-Because I´m using the center profile in all the kite for simplicity, I probably have to tune it towards the tips when flight testing. The bridle layout lets me do this really easy because I can already adjust the AoA and reflex of the tips in the secondary bridle at a constant value without touching the mixer or affecting the centre profiles. To avoid tip tucking this will do. When having a non constant chord at the tips a smooth AoA or reflex alternation by hand on the beach is really hard to do because each bridled cell would have to be fixed at a time, at least if it should be a clean transition. At best this will be done before hand in the bridle design on the computer, but not for me as being inexperienced with this new profile and using this quick simplistic kite as a practical study.

I was quite stunned how far I came today now being 4h into the manufacturing phase today. I still would have been into cutting paper patterns with a more complex design whereas today I spliced and sewed two dyneema mixers at different purchase rates, cut out all wooden patterns and already cut out all 32 ribs.
It could well be that I start to sew on my next free day, saturday.
I forgot to take pictures today they will follow.

Best regards,
Niklas
sewing @Schietwedderunlimited Boatcovers
Attachments
3.JPG
AR 5.2 11.5m² design to be done when AR6 is flying succesfully. (ignore bridle)
AR6 new.JPG
AR 6 Quadrifoil (ignore bridle)
AR6 new 2.JPG
AR 6 Quadrifoil (ignore bridle)

kitexpert
Very Frequent Poster
Posts: 676
Joined: Sun Aug 09, 2015 11:20 pm
Kiting since: 2003
Gear: many kites, also diy
Brand Affiliation: None
Has thanked: 0
Been thanked: 2 times

Re: DIY AR6 closed cell Quadrifoil Style

Postby kitexpert » Fri Mar 01, 2019 10:01 am

Ok, lot of stuff to comment. First of all I warn you, trying to make a bigger useful foil kite is not an easy task. Smaller sizes hide design flaws because they are small, they are naturally fast and used in higher winds.

IMO you are rushing now too much, you should take a lot of more time with designing many different kites, say at least 20, preferably 50. You should study different shapes, different AR's, different cell counts, different airfoils and how to morph them in different parts of the wing, different cell shapes, different bridles, different canopy curves, different air intake locations, different inner structures etc, etc.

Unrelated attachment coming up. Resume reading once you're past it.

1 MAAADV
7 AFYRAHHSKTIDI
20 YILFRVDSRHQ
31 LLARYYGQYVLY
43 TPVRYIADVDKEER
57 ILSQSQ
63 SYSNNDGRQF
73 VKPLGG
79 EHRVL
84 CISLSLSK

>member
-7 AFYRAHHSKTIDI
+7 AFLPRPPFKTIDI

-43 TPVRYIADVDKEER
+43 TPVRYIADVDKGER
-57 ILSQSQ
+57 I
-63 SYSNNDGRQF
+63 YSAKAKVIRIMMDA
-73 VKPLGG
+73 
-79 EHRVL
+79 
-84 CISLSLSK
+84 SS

And you should study carefully how existing kites are designed. Then you would develop your own view of kites and get clearer view what kind of kite you want to design.

I see from your pictures you are already using Surfplan. That is good, it is a very good design program which gives quite a lot possibilities to do many kind of kites.

You are overestimating labor and difficulty with the patterns, it should not guide kite designs. For 5.6m2 kite SP uses less than 100 A4 pages, to tape them together is about one evening work at most. Then patterns are done. That work is not significant at all compared to total construction time which can nearly 100 hours if kite has as many cells as 33.

If you can use bigger printer A3 or some custom paper size work is still reduced a lot. I once used an ink jet printer which allowed to use very long sheets of paper (from roll), then patterns had perhaps 8 sheets of paper and joining them was a breeze.

Cells and ribs can be marked with ordinary pencil on top of the patterns because ripstop is transparent enough. Cutting with scissors is easy and sufficient, there is no worry about fraying edges. This work takes several hours if kite has 33 cells, but it is not that much either.

There is some flaws with rectangular shape if AR is that high, actually they can be quite severe. It is quite possible you are not getting any useful information from it for the next kites.

Anyway I wish all the best.

foilholio
Very Frequent Poster
Posts: 2457
Joined: Sun Aug 23, 2015 3:20 am
Kiting since: 1337
Local Beach: Ventura Beach
Favorite Beaches: Tarifa
Style: Airstyle
Gear: Foils
Brand Affiliation: None
Has thanked: 3 times
Been thanked: 3 times

Re: DIY AR6 closed cell Quadrifoil Style

Postby foilholio » Sat Mar 02, 2019 5:03 am

Great post OP. Having gone through your wall of text I now know how some must feel reading some of my posts. I have wondered about various changes to camber at sections of the airfoil. Thanks for introducing XFLR5 I will have a look at it and hopefully it can enlighten me more. Although increasing reflex can worsen L/D, don't forget bridles can be set to then pull it out to some degree.

The rectangular design is great for simplicity and will allow for even AOA change across the span. I wouldn't be discouraged to try something original. The kite industry has people working in it's highest level as so called "designers" that merely copy others designs and make alterations to hide said copying. Truly innovative things do not occur in such situations. As you can see with a more original design company Flysurfer releasing in 2008 what is today still one of the most advanced kites, the Pyscho4, and then the design stagnation of the inflatable world, which laughably has exalted aerodynamic benefits to thicker inflatable tubes lol.